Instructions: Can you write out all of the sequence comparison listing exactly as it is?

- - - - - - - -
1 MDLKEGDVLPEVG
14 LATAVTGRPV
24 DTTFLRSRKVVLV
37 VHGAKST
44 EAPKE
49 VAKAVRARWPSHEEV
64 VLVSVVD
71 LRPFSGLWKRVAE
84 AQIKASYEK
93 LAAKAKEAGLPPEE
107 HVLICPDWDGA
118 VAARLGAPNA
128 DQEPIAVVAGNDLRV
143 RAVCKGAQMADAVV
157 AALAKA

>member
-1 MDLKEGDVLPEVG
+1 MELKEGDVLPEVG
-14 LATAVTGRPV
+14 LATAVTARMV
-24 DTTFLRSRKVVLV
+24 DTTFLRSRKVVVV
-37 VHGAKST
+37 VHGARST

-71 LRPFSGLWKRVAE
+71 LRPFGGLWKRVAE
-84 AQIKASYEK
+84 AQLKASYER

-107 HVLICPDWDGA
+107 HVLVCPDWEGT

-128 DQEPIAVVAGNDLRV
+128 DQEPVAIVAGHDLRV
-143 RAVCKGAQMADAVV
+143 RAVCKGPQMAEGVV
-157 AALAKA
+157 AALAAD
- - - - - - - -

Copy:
1 MDLKEGDVLPEVG
14 LATAVTGRPV
24 DTTFLRSRKVVLV
37 VHGAKST
44 EAPKE
49 VAKAVRARWPSHEEV
64 VLVSVVD
71 LRPFSGLWKRVAE
84 AQIKASYEK
93 LAAKAKEAGLPPEE
107 HVLICPDWDGA
118 VAARLGAPNA
128 DQEPIAVVAGNDLRV
143 RAVCKGAQMADAVV
157 AALAKA

>member
-1 MDLKEGDVLPEVG
+1 MELKEGDVLPEVG
-14 LATAVTGRPV
+14 LATAVTARMV
-24 DTTFLRSRKVVLV
+24 DTTFLRSRKVVVV
-37 VHGAKST
+37 VHGARST

-71 LRPFSGLWKRVAE
+71 LRPFGGLWKRVAE
-84 AQIKASYEK
+84 AQLKASYER

-107 HVLICPDWDGA
+107 HVLVCPDWEGT

-128 DQEPIAVVAGNDLRV
+128 DQEPVAIVAGHDLRV
-143 RAVCKGAQMADAVV
+143 RAVCKGPQMAEGVV
-157 AALAKA
+157 AALAAD